In that scenario, all of the usual tech-industry chatter about apps and accelerators and agile development and A-rounds would seem pretty meaningless. We’d be forced back into confronting life’s basics, the way San Franciscans did after the 1906 earthquake and fire. (Rebecca Solnit’s recent retelling of that castastrophe, A Paradise Built in Hell, remind us how quickly disasters can clear away what’s unimportant in our lives.)

If you live on the East Coast or somewhere mid-continent, you probably don’t think about earthquakes at all. But you should, as a 5.8 quake centered in the Piedmont region of Virginia reminded District of Columbia residents in August 2011. That quake damaged the Washington Monument and was felt as far north as Boston and parts of Canada.

Speaking of Boston, an even bigger quake hit there in 1755, destroying hundreds of buildings. And the New Madrid earthquakes of 1811 and 1812, in sections of the Louisiana Territory that would later become Arkansas and Missouri, measured 7.0 to 7.5 on the Richter scale—much bigger than the Loma Prieta quake that caused so much damage in the San Francisco Bay Area in 1989.

The point is, disaster preparedness is a good idea for everyone. If you can’t quite bring yourself to worry about earthquakes, then think about hurricanes and tornadoes instead.

Back in 2010, shortly after I arrived in San Francisco to open Xconomy’s Bay Area bureau, I assembled an earthquake kit, following the guidelines published at FEMA’s ready.gov website and 72hours.org, a service of the San Francisco Department of Emergency Management. To inspire Xperience readers to do the same, I decided to photograph the contents of my kit and publish the slide show above.

The main reason to have a kit like this is that earthquakes and other major disasters can disrupt basic services like electricity, gas, and water. Emergency management agencies say you should have enough supplies on hand to survive at least three days without electric light and refrigeration, without gas for heating or cooking, and without municipal water. Hospitals may be overwhelmed in a disaster, so you also need to be ready to deal with basic medical problems on your own.

I was able to fit just about everything I needed for my kit into a rolling plastic tote box the size of a large cooler. It’s parked near the door of my apartment in a spot that, with luck, won’t be covered in debris if there’s a quake.

Like the good geek I am, I also used my earthquake kit project as an excuse to buy a couple of cool gadgets. One was the Eton Axis American Red Cross emergency radio, which has an internal battery that you can charge using the attached hand crank. It can also run on AAA batteries or a wall plug, and it has a USB port so you can recharge your phone. Eton has discontinued the model that I got, but now there’s an even snazzier one called the FRX3; it looks like something out of Battlestar Galactica.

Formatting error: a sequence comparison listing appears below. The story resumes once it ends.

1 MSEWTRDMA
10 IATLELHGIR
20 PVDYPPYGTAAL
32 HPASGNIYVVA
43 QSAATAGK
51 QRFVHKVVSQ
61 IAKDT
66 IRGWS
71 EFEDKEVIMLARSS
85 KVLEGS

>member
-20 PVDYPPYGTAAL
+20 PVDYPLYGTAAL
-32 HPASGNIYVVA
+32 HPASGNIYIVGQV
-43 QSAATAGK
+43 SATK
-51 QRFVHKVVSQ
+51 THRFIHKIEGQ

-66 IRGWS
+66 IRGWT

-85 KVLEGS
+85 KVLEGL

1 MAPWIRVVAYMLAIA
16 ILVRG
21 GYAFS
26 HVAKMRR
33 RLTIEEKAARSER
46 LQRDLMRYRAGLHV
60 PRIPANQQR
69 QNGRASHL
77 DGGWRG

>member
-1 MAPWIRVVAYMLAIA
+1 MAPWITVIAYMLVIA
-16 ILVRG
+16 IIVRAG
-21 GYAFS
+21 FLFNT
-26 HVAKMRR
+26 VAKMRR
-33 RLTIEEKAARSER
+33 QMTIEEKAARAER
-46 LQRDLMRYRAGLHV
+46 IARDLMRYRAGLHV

I spent about $300 on my kit, but you could do it for a lot less—so why not make it a weekend project? If disaster strikes, you’ll be glad you did.

In addition to the stuff shown in my photos, here are a few more items to consider for your own disaster kit:

  • Paper plates
  • Pet food
  • Sleeping bags or blankets
  • A copy of important documents & phone numbers
  • Warm clothes
  • Eyedropper for water purification
  • Toilet paper, hand sanitizer, soap, and other hygiene items
  • Crowbar, nails, staple gun, bungee cords
  • Plastic bags and plastic buckets for waste and sanitation
  • Special-needs items for children, seniors or people with disabilities, and pets
  • Whistle to call for help
  • Dust mask
  • Emergency cash in small denominations
  • Sturdy shoes and a warm hat
  • Local maps
  • Permanent marker, paper, and tape
  • Photos of family members and pets for re-identification purposes
  • List of emergency phone numbers
  • List of drug or food allergies
  • Copies of health insurance and identification cards
  • Extra prescription eye glasses, hearing aids or other vital personal items
  • Prescription medications and first aid supplies
  • Extra house and car keys
  • Fire extinguisher
  • Tent
  • Compass

The Author

Wade Roush is a contributing editor at Xconomy.

  • Ben

    Why do you need that much bleach and dish soap? Why paper towels? What’s in your kit to boil water/cook food?

    • http://www.xconomy.com/san-francisco Wade Roush

      Hey Ben. I probably don’t need that much bleach or dish soap. Since I have enough space in the tote box, it’s just easier to leave these liquids in their off-the-shelf containers.

      I don’t have anything in my kit to boil water: that’s what the bleach is for (to decontaminate water). And none of the food in the kit requires cooking.